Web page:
The First record I ever owned was The Police’s ‘GreatestHits’, on LP when I was8.  Then I got the Cure’s ‘Whish’, bought after hearing thesong ‘Friday I am in love’ on a Tv show. I was pretty disappointed when I discovered that all the other songs from the album were in the opposite mood,super sad… I was lucky enough that my father was into good music, especially folk singers from the 60s-70s, Bob Dylan, Leonard Cohen and this great Italian guy called Fabrizio de Andrè. But the album that really changed my life was acopy of Deep Purple’s ‘In Rock’ that my father used to keep hidden in the bottom of a pile of LPs. That was something truly revolutionary for a 10 yearsold kid! When I listen to ‘Child in Time’ I still have shivers down my spine!At the time I was already studying classical guitar, My first concert was thelast day of school before the summer holiday in June 1993 or 1994… I played some concerts also at the local church during the Sunday celebration, that was great. I studied classical guitar for 5 years, but the seed of rock was already planted and I decided to study with another teacher, who introduced me to Blues and Jazz music, taught me a lot of scales and tabs that I still use when I play guitar today!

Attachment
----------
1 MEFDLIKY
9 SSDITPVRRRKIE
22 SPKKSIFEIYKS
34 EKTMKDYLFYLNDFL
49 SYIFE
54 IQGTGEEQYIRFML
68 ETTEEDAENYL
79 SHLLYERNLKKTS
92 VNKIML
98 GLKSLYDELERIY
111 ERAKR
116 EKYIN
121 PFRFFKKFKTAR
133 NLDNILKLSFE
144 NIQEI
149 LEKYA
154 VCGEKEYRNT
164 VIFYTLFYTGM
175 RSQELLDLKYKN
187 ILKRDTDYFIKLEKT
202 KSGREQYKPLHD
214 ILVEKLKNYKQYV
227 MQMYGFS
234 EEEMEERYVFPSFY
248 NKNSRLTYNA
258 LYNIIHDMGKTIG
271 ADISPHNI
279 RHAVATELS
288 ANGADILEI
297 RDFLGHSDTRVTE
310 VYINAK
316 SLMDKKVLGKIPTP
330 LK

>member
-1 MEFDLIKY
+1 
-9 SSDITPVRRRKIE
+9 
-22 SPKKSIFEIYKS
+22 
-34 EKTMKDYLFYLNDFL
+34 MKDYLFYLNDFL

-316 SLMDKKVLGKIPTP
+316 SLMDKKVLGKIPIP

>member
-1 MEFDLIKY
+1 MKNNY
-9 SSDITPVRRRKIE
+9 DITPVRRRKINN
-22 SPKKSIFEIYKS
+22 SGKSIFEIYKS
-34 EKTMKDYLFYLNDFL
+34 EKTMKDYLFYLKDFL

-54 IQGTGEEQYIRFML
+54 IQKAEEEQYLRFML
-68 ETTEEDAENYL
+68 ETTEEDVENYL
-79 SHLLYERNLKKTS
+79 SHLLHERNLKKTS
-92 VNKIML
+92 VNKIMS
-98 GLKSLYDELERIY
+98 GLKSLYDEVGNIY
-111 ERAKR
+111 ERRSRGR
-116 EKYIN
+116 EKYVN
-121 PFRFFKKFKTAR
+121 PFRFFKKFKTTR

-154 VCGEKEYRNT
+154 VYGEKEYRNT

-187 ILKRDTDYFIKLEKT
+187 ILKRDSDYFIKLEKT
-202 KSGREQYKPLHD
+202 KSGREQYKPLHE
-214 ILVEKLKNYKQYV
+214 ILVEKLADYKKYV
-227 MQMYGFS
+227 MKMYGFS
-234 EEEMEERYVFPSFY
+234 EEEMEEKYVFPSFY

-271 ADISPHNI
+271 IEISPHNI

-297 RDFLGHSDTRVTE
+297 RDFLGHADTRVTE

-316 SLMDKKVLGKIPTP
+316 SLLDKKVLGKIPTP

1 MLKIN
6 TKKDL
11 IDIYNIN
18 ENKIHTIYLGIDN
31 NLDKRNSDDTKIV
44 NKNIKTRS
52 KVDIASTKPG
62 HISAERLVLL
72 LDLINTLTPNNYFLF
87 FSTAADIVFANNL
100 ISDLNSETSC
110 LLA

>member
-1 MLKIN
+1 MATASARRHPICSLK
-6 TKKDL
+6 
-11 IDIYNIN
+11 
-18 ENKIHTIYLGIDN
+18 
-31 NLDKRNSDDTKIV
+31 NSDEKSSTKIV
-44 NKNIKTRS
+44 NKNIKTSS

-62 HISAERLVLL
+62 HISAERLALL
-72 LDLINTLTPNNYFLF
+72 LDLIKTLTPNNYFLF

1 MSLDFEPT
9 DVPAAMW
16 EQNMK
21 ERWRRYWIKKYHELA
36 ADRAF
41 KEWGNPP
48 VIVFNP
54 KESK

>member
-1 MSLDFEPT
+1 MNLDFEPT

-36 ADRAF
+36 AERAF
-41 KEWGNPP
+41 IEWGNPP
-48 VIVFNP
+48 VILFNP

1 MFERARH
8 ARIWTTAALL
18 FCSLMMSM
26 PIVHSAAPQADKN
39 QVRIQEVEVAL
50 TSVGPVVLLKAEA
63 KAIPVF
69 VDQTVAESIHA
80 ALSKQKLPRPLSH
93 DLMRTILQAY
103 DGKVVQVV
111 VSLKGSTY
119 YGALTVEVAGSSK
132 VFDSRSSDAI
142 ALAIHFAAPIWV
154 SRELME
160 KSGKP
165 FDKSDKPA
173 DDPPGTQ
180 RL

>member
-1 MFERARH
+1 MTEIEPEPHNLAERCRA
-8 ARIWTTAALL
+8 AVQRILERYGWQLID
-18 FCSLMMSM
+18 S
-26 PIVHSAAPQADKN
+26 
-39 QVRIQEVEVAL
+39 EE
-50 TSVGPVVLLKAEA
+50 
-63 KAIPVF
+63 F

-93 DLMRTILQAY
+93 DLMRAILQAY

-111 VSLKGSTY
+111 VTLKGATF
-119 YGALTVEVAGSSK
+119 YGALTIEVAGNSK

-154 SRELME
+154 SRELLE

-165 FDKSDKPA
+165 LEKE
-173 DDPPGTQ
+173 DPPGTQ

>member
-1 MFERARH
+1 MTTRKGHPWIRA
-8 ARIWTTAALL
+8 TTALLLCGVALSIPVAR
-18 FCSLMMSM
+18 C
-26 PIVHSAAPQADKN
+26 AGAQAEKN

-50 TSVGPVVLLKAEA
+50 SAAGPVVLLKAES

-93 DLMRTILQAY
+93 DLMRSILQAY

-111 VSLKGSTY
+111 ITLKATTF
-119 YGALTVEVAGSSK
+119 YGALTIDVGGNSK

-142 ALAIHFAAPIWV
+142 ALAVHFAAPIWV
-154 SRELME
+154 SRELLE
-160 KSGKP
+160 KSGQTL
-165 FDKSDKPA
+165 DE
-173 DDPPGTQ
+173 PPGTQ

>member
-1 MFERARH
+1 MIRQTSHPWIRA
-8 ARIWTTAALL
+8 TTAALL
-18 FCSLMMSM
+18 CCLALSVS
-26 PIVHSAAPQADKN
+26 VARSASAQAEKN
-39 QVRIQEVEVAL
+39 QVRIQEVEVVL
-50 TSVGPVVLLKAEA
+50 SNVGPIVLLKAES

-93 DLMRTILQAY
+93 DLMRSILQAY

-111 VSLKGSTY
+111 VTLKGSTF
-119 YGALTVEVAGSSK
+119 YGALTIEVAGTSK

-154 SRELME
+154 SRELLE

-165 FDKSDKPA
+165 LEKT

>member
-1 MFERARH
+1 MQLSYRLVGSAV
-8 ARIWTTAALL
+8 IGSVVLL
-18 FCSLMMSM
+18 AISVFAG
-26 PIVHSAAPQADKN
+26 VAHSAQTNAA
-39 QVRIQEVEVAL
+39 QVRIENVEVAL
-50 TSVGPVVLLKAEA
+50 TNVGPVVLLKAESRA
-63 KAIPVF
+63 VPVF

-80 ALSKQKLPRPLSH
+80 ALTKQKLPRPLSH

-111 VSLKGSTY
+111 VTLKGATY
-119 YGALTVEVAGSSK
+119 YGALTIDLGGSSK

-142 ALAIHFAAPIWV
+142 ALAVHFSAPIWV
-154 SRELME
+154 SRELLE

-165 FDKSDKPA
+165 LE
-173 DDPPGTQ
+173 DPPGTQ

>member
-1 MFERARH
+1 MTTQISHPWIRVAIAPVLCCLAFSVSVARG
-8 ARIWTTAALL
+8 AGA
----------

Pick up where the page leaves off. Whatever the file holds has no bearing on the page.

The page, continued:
4.
How did you decide to launch the label? And what is the difference between 8mm of the time of thefirst release and 8mm now?
When I first started, the main idea was todocument the work of local bands and artists, through releasing records and organizing small concerts and festivals. I come from a tiny village in the north east of Italy there was definitely not much going on there, so after the first three releases I started contacting artists I liked from all over theworld. When I started touring and travelling with my bands more intensively, it became natural to release some of those recordings I was actively involved in as a musician. Now I feel like I am entering in a new phase: I realized that I like the idea of having other labels to take care of Golden Cup’s music, while I am trying to keep the spectrum of the 8mm releases the widest as possible. Right now I am working on 2 series of records. The ‘standard LP series, limited to runs of 300 copies with pro printed album covers and then a more limited one-sided LP series of 100 or so copies with handmade numbered artworks, mostly focused on rare improvised live sets, which is supposed to be an open laboratory for new musical languages.

5.
Next question I will ask to every person in DDb interview series.
What have changed in independent music world with the developing and spreadingof the Web? Any positive improvements? Anynegative repercussions?